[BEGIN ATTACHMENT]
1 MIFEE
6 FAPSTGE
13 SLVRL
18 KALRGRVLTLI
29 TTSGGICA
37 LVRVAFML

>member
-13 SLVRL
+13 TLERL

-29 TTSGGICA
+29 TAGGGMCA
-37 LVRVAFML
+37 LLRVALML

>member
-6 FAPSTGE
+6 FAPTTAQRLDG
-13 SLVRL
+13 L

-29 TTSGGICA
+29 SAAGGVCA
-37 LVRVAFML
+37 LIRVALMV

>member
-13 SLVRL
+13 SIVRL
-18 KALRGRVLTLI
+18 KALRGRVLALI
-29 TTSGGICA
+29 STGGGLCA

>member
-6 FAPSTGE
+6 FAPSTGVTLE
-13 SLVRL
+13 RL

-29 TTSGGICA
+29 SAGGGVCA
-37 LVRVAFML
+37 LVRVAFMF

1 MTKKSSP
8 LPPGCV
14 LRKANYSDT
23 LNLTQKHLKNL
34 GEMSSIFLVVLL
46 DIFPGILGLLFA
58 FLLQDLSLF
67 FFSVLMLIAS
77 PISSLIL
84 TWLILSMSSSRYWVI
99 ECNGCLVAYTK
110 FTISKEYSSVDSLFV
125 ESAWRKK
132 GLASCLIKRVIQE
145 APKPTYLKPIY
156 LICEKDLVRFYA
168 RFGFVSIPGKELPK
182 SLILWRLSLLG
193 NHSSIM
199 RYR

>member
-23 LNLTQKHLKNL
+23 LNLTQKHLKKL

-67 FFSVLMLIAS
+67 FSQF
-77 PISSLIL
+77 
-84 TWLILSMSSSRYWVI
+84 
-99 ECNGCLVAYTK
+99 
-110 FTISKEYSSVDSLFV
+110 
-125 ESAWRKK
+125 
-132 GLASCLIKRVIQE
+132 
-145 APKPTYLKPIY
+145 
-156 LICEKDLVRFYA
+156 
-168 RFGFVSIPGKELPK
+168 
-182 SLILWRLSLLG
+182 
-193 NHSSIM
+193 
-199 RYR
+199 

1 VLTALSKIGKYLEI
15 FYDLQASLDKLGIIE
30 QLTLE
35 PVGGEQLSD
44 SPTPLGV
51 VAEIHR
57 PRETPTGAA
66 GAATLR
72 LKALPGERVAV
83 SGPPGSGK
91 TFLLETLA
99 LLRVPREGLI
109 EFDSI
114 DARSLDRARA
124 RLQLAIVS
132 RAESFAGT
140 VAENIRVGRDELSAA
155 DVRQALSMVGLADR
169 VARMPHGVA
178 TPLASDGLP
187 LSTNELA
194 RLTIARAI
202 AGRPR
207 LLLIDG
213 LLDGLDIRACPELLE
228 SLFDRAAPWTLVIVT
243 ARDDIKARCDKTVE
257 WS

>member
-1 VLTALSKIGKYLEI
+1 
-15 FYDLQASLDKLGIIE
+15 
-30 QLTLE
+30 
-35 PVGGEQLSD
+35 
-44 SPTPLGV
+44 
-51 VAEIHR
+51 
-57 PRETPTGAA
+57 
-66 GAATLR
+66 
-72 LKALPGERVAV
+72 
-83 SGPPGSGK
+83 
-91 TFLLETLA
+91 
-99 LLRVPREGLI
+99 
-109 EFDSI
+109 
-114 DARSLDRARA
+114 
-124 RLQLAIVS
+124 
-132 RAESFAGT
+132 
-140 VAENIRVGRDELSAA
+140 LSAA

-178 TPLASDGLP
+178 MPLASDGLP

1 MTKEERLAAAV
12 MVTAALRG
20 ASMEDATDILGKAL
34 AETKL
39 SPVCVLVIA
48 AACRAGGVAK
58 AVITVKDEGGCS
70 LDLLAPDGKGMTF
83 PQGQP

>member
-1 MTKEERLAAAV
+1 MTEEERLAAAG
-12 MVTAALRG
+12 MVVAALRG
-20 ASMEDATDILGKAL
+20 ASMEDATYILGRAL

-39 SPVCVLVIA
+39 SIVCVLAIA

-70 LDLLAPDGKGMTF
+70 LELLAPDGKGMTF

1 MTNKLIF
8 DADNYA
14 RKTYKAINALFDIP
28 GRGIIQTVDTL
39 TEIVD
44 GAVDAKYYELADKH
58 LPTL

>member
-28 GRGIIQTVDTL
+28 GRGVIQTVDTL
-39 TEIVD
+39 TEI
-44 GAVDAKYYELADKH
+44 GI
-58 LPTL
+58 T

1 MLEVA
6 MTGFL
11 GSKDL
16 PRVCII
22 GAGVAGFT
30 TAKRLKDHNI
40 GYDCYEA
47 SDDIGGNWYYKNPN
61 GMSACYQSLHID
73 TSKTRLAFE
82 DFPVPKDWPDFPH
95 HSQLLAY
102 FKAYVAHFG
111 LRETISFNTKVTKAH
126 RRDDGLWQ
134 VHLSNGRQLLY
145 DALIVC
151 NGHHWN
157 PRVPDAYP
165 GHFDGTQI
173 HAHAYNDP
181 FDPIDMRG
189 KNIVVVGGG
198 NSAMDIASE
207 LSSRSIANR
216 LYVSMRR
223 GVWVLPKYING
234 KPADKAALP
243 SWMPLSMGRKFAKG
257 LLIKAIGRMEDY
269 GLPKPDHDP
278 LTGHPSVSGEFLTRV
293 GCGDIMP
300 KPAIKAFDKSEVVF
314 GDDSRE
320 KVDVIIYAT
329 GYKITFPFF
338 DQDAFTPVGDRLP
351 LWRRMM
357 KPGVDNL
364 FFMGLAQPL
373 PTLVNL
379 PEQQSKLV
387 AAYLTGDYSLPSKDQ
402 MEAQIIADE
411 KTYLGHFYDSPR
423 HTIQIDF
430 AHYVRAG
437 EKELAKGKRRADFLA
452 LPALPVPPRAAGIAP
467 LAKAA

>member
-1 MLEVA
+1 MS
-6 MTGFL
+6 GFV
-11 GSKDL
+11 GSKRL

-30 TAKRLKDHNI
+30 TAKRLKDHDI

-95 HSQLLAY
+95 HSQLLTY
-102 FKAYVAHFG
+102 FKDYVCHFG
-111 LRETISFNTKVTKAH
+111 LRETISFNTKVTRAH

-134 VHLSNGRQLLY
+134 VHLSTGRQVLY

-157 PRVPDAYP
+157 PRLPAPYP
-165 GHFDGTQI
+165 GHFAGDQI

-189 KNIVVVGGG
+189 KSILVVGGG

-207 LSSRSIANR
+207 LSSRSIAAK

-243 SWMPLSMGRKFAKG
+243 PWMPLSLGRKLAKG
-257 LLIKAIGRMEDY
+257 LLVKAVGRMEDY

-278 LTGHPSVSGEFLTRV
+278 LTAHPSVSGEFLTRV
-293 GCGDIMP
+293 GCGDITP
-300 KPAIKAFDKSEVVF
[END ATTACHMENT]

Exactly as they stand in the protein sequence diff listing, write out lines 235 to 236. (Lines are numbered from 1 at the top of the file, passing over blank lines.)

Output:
423 HTIQIDF
430 AHYVRAG